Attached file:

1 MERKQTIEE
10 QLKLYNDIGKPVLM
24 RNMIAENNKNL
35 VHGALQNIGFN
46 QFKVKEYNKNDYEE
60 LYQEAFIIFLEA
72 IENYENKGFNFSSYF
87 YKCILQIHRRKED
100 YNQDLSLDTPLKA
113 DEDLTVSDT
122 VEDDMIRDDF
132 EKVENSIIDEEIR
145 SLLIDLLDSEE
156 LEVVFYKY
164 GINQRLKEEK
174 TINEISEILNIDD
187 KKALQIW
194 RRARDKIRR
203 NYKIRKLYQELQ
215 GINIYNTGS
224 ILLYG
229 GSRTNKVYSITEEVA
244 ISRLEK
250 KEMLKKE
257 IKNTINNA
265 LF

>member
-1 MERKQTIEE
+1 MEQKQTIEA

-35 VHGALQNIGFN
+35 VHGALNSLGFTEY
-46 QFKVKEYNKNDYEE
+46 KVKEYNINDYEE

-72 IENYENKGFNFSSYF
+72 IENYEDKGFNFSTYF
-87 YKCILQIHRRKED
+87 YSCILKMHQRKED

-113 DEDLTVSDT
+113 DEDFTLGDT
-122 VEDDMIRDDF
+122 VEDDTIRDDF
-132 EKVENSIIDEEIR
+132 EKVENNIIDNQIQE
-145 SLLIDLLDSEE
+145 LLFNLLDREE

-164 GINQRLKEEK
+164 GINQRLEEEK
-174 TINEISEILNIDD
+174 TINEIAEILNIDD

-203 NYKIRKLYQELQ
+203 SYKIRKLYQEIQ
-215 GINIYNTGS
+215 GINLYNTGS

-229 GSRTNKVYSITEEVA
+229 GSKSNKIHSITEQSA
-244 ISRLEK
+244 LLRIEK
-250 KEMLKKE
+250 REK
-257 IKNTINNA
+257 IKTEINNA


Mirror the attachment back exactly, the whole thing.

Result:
1 MERKQTIEE
10 QLKLYNDIGKPVLM
24 RNMIAENNKNL
35 VHGALQNIGFN
46 QFKVKEYNKNDYEE
60 LYQEAFIIFLEA
72 IENYENKGFNFSSYF
87 YKCILQIHRRKED
100 YNQDLSLDTPLKA
113 DEDLTVSDT
122 VEDDMIRDDF
132 EKVENSIIDEEIR
145 SLLIDLLDSEE
156 LEVVFYKY
164 GINQRLKEEK
174 TINEISEILNIDD
187 KKALQIW
194 RRARDKIRR
203 NYKIRKLYQELQ
215 GINIYNTGS
224 ILLYG
229 GSRTNKVYSITEEVA
244 ISRLEK
250 KEMLKKE
257 IKNTINNA
265 LF

>member
-1 MERKQTIEE
+1 MEQKQTIEA

-35 VHGALQNIGFN
+35 VHGALNSLGFTEY
-46 QFKVKEYNKNDYEE
+46 KVKEYNINDYEE

-72 IENYENKGFNFSSYF
+72 IENYEDKGFNFSTYF
-87 YKCILQIHRRKED
+87 YSCILKMHQRKED

-113 DEDLTVSDT
+113 DEDFTLGDT
-122 VEDDMIRDDF
+122 VEDDTIRDDF
-132 EKVENSIIDEEIR
+132 EKVENNIIDNQIQE
-145 SLLIDLLDSEE
+145 LLFNLLDREE

-164 GINQRLKEEK
+164 GINQRLEEEK
-174 TINEISEILNIDD
+174 TINEIAEILNIDD

-203 NYKIRKLYQELQ
+203 SYKIRKLYQEIQ
-215 GINIYNTGS
+215 GINLYNTGS

-229 GSRTNKVYSITEEVA
+229 GSKSNKIHSITEQSA
-244 ISRLEK
+244 LLRIEK
-250 KEMLKKE
+250 REK
-257 IKNTINNA
+257 IKTEINNA